As it turns out, the girl who was almost a teenager when a computer first appeared in the house and who is not a natural techy, can be quite successful in a career based on something she has no real interest in and with companies doing things she doesn’t relate to.
That’s because it’s all about the people – finding the right ones to speak to, cultivating relationships, building trust – which is something that does come naturally to me. I enjoy meeting new people, finding out about them, working out how to get past the initial social hesitancy and corporate veneer to the unique person underneath. It’s something I do in any setting, not just work, and comes, in part I suspect, from a need to be accepted, be part of a tribe, to be safe – if you like me you may be less inclined to criticise, ostracise, excise me from the pack.
Being a corporate professional also met some needs I thought were important: to be seen as successful, adding value, making good money, independent. Emphasis on “to be seen”; it was all about how I was perceived by others – looking externally for validation I was good enough, trying to prove something that didn’t need to be proved, still looking for approval from the people I loved and respected.
And I could do it for a while, quite a long time in fact. I even did it with a smile on my face because I enjoyed many aspects of it but there came a point where I was asked to create a brand for myself so I could “market myself as a resource” within the consultancy company I worked for. A red flag was raised although I didn’t recognise the reason at the time: I just felt an instinctive shrinking from creating what I perceived to be an artificial persona for the sake of progressing in the business.
I left the company and went free-lance; great idea, I thought, this will give me the freedom to choose where I work and for how long and my worth will be decided on the quality of the work I do, not on how well I portray myself and live my brand. And, in many respects, it was a great idea – I’ve worked for all the companies that were on my aspirational list, I’ve moved roles and companies when it’s suited me and, ironically, I’ve created such a reputation (brand) for doing good work and delivering results that I’ve been offered permanent roles at all these companies. Which was very gratifying and made my ego happy…. but it wasn’t satisfying my soul.
Leaping back in time just for a moment, food, specifically sweet treats, was a very important part of my childhood and adolescence. Good times were celebrated with wonderful home cooked meals, bad times tempered with tea and cake. And somewhere along the way I learnt to equate feeling warm, happy and safe with eating; particularly high calorie processed carbohydrates in whatever sugary form I could lay my hands on. It was my go-to self-soothing mechanism but it took a long time to recognise the pattern: feel something uncomfortable (sad, lonely, angry, disappointed, bored, frustrated etc), eat cake / biscuits / sweets to distract from feeling – stuffing in more and more and more until the physical discomfort outweighed the emotional upheaval. Persisting even though the ‘fix’ was so fleeting, such a mirage, and the come-down afterwards was brutal – such self-recrimination, shame and guilt. All instead of sitting with an unwanted feeling for the 90 seconds or so it takes for emotion to physically run its course in our bodies (after 90 seconds it’s a choice – perhaps unconscious – to perpetuate the feeling)*.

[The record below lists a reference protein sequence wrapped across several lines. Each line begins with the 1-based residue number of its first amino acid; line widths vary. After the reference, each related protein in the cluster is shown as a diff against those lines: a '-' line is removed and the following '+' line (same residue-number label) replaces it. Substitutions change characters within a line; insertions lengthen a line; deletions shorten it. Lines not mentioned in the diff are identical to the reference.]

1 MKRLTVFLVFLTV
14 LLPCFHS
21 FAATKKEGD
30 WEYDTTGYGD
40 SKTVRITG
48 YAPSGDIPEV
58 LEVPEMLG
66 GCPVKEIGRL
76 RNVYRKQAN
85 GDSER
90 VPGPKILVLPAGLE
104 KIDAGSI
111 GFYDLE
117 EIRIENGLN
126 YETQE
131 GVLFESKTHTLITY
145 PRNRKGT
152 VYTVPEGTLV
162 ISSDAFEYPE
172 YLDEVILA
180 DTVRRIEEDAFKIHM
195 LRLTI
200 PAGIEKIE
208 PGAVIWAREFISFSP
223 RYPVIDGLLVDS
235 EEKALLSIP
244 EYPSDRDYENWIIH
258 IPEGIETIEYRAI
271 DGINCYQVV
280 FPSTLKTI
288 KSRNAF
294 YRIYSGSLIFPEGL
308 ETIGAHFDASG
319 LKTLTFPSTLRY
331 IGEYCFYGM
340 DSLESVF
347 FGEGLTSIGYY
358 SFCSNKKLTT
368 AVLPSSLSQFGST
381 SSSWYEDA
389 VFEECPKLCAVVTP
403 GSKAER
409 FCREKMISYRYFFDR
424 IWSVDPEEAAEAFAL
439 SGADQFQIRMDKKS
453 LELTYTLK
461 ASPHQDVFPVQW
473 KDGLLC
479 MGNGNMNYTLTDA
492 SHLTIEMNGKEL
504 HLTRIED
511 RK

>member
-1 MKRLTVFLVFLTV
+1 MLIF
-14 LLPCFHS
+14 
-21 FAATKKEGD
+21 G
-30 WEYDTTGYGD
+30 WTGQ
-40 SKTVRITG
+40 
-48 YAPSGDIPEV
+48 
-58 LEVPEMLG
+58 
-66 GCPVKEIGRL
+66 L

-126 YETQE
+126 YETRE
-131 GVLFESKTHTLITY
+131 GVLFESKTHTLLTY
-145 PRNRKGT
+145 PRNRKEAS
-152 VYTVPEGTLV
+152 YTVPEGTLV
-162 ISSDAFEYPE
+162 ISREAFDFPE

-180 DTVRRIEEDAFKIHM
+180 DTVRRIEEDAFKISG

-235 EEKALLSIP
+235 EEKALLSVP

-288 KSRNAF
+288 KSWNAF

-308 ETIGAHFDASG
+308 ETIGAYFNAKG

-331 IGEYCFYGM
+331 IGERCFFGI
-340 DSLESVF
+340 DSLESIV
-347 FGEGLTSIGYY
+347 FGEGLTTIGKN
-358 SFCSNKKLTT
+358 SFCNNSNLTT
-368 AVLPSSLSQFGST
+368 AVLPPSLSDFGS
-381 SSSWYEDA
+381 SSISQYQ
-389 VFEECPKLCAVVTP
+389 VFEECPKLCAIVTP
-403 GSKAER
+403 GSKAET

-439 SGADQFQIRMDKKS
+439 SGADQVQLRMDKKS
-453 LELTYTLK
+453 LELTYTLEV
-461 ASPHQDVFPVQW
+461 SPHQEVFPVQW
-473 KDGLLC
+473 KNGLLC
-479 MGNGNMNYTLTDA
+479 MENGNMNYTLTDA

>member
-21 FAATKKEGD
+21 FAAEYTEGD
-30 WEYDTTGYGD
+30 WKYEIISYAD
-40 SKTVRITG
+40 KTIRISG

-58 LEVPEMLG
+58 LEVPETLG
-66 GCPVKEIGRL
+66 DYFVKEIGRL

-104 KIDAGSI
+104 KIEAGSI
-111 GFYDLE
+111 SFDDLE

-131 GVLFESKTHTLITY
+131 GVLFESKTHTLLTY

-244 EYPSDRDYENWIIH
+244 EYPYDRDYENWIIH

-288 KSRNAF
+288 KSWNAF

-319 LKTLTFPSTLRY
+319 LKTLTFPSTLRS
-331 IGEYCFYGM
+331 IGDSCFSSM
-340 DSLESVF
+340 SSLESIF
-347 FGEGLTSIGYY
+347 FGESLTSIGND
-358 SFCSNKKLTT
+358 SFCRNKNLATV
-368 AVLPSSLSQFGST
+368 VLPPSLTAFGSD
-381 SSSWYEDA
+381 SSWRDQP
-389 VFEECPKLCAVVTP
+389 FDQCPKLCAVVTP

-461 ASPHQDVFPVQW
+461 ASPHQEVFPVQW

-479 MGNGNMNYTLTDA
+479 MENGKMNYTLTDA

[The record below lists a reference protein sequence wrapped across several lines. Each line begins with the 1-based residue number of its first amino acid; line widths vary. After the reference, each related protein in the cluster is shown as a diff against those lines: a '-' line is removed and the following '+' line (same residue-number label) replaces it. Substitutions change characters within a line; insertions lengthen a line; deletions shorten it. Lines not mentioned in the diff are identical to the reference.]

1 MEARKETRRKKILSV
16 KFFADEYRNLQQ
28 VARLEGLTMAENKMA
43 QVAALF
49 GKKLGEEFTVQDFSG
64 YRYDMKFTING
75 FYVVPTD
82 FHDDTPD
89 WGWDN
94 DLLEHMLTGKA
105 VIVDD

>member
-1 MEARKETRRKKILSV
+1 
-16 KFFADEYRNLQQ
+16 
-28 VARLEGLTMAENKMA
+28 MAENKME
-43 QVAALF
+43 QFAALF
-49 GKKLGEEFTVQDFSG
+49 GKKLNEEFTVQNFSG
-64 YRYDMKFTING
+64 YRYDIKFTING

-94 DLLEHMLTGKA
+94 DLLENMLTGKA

This pattern was always present throughout my twenties and thirties but it ramped up significantly in my forties as I pushed on with my corporate career, hitting milestone after milestone I’d set myself. The crisis point came in a series of binges lasting over a month: the classic buying of bags of sweets from the vending machines at work (targeting different floors so as not to be noticed), stopping at the petrol station on the way home for more, then at the supermarket to scoff a packet of biscuits in the carpark – shoving them in one after another – disposing of the packaging in the bin by the car before going home to a full dinner with my husband. The waistband on my trousers would get tight and I’d stop for a while, then resume with even greater ferocity. Hating myself all the while.
And that’s where I was wrong. I shouldn’t have hated myself, because when I did realise what was going on, it was so blindingly, lovingly simple – I was bored, I wasn’t doing what I was put on this earth to do and this behaviour was a not-so-subtle nudge from my soul / sub-conscious / the Universe to wake up and stop tolerating. Yes, I was tolerating – and I do acknowledge that I was very fortunate: I was in a comfortable financial position doing a job I enjoyed (for the most part) with a very happy home life and it was all so nearly right, except for the large part that wasn’t. I was living to work and (deep breath) the work I was doing didn’t fulfil me. The eating was numbing the feeling of ‘this is not enough’. And when I faced that truth, the urge to sink into a carb-fuelled semi-coma started to reduce.
But not altogether. There was still a lot of work to do in finding out what would fulfil me: what would bring me Home.
*Jill Bolte Taylor ‘My Stroke of Insight’